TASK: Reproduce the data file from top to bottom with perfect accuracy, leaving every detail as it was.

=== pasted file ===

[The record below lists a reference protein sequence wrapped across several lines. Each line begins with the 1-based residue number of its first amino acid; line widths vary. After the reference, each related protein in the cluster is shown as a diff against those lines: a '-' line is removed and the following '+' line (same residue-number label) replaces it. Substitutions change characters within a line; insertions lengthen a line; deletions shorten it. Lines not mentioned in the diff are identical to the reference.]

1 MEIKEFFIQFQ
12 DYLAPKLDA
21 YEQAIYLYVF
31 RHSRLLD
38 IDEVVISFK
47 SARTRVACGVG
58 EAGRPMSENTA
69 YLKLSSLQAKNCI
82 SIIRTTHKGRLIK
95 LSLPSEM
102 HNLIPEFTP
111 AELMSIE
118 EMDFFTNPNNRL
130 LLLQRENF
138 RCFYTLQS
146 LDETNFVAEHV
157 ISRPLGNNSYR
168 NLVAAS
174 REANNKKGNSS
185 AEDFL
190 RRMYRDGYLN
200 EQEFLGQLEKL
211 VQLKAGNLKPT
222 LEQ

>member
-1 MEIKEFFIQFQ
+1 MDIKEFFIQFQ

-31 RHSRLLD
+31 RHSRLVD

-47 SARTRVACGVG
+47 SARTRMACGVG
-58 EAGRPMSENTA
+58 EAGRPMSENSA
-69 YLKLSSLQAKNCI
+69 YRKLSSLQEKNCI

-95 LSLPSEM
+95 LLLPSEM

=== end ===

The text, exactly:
[The record below lists a reference protein sequence wrapped across several lines. Each line begins with the 1-based residue number of its first amino acid; line widths vary. After the reference, each related protein in the cluster is shown as a diff against those lines: a '-' line is removed and the following '+' line (same residue-number label) replaces it. Substitutions change characters within a line; insertions lengthen a line; deletions shorten it. Lines not mentioned in the diff are identical to the reference.]

1 MEIKEFFIQFQ
12 DYLAPKLDA
21 YEQAIYLYVF
31 RHSRLLD
38 IDEVVISFK
47 SARTRVACGVG
58 EAGRPMSENTA
69 YLKLSSLQAKNCI
82 SIIRTTHKGRLIK
95 LSLPSEM
102 HNLIPEFTP
111 AELMSIE
118 EMDFFTNPNNRL
130 LLLQRENF
138 RCFYTLQS
146 LDETNFVAEHV
157 ISRPLGNNSYR
168 NLVAAS
174 REANNKKGNSS
185 AEDFL
190 RRMYRDGYLN
200 EQEFLGQLEKL
211 VQLKAGNLKPT
222 LEQ

>member
-1 MEIKEFFIQFQ
+1 MDIKEFFIQFQ

-31 RHSRLLD
+31 RHSRLVD

-47 SARTRVACGVG
+47 SARTRMACGVG
-58 EAGRPMSENTA
+58 EAGRPMSENSA
-69 YLKLSSLQAKNCI
+69 YRKLSSLQEKNCI

-95 LSLPSEM
+95 LLLPSEM